Totem spirit being, sacred object, or symbol that serves as an emblem of a group of people, such as a family, clan, lineage, or tribe

A totem is a spirit being, sacred object, or symbol that serves as an emblem of a group of people, such as a family, clan, lineage, or tribe.

Endogamy is the practice of marrying within a specific social group, caste, or ethnic group, rejecting those from others as unsuitable for marriage or other close personal relationships.

Consanguinity Property of being from the same kinship as another person

Consanguinity is the property of being from the same kinship as another person. In that aspect, consanguinity is the quality of being descended from the same ancestor as another person.

Assortative mating is a mating pattern and form of sexual selection in which individuals with similar phenotypes mate with one another more frequently than would be expected under a random mating pattern. Some examples of similar phenotypes are body size or skin coloration or pigmentation. Assortative mating can increase genetic relatedness within the family and is the inverse of disassortative mating.

In Hindu culture, the term gotra is considered to be equivalent to lineage. It broadly refers to people who are descendants in an unbroken male line from a common male ancestor or patriline. Generally the gotra forms an exogamous unit, with the marriage within the same gotra being prohibited by custom, being regarded as incest. The name of the gotra can be used as a surname, but it is different from a surname and is strictly maintained because of its importance in marriages among Hindus, especially among the higher castes. Pāṇini defines gotra for grammatical purposes as apatyam pautraprabhrti gotram, which means "the word gotra denotes the progeny beginning with the son's son." When a person says "I am Vipparla-gotra", he means that he traces his descent from the ancient sage Vipparla by unbroken male descent.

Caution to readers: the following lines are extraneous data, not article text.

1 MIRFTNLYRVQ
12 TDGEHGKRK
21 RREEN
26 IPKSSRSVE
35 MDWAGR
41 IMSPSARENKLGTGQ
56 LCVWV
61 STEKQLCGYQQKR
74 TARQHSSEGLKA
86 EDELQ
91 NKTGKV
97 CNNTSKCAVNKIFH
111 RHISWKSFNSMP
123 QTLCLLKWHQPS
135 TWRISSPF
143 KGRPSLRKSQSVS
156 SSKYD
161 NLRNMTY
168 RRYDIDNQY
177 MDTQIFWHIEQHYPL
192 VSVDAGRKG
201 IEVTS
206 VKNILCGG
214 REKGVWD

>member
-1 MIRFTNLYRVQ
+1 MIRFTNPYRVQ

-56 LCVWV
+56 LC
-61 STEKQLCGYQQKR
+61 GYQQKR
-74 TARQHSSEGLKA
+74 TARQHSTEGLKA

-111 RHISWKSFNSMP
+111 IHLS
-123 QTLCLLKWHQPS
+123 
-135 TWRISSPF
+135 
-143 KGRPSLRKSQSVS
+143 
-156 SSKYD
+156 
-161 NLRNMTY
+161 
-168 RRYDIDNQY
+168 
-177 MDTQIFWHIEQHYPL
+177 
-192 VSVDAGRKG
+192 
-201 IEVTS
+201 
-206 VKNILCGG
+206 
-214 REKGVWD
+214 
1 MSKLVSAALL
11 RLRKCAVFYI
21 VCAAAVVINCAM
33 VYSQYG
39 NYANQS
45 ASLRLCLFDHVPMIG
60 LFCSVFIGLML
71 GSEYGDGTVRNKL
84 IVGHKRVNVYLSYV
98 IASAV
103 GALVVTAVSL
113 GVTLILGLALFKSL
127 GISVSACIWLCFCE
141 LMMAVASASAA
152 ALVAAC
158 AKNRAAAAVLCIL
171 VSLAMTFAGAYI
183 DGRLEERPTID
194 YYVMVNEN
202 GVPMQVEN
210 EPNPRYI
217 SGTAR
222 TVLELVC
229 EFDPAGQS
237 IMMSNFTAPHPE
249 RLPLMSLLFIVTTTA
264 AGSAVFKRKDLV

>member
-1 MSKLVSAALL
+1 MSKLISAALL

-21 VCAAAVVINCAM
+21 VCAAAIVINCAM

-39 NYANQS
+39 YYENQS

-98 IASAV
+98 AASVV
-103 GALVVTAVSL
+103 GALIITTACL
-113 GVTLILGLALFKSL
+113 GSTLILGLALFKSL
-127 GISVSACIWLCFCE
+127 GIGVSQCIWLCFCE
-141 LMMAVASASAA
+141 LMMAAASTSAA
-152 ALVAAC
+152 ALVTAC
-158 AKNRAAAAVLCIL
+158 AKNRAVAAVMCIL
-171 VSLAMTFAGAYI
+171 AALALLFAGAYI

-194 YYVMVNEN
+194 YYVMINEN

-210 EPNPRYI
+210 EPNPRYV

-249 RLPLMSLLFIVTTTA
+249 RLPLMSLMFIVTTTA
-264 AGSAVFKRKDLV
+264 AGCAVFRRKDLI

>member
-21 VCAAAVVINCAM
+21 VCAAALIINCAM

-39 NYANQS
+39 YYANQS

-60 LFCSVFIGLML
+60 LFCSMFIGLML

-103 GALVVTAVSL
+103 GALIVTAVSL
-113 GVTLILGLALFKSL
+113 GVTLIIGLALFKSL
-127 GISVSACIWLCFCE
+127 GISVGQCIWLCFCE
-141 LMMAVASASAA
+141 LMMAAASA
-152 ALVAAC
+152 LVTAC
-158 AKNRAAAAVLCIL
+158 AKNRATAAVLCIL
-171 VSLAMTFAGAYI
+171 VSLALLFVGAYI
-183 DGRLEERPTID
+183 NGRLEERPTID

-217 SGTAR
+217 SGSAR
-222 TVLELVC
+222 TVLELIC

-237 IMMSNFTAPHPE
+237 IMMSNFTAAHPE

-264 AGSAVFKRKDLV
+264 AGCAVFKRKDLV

Inbreeding depression is the reduced biological fitness in a given population as a result of inbreeding, or breeding of related individuals. Population biological fitness refers to an organism's ability to survive and perpetuate its genetic material. Inbreeding depression is often the result of a population bottleneck. In general, the higher the genetic variation or gene pool within a breeding population, the less likely it is to suffer from inbreeding depression.

In biology, outbreeding depression is when crosses between two genetically distant groups or populations results in a reduction of fitness. The concept is in contrast to inbreeding depression, although the two effects can occur simultaneously. Outbreeding depression is a risk that sometimes limits the potential for genetic rescue or augmentations. Therefore it is important to consider the potential for outbreeding depression when crossing populations of a fragmented species. It is considered postzygotic response because outbreeding depression is noted usually in the performance of the progeny. Some common cases of outbreeding depression have arisen from crosses between different species or populations that exhibit fixed chromosomal differences.

Human–animal marriage is a marriage between a (non-human) animal and a human. This topic has appeared in mythology and magical fiction. In the 21st century there have been numerous reports from around the world of humans marrying their pets and other animals. Human–animal marriage is often seen in accordance with zoophilia, although they are not necessarily linked. Although animal-human marriage is not mentioned specifically in national laws, the act of engaging in sexual acts with an animal is illegal in many countries under animal abuse laws.

Cousin marriage Marriage between those with common grandparents or other recent ancestors

A cousin marriage is a marriage where the partners are cousins. The practice was common in earlier times, and continues to be common in some societies today, though in some jurisdictions such marriages are prohibited. Worldwide, more than 10% of marriages are between first or second cousins. Cousin marriage is an important topic in anthropology and alliance theory.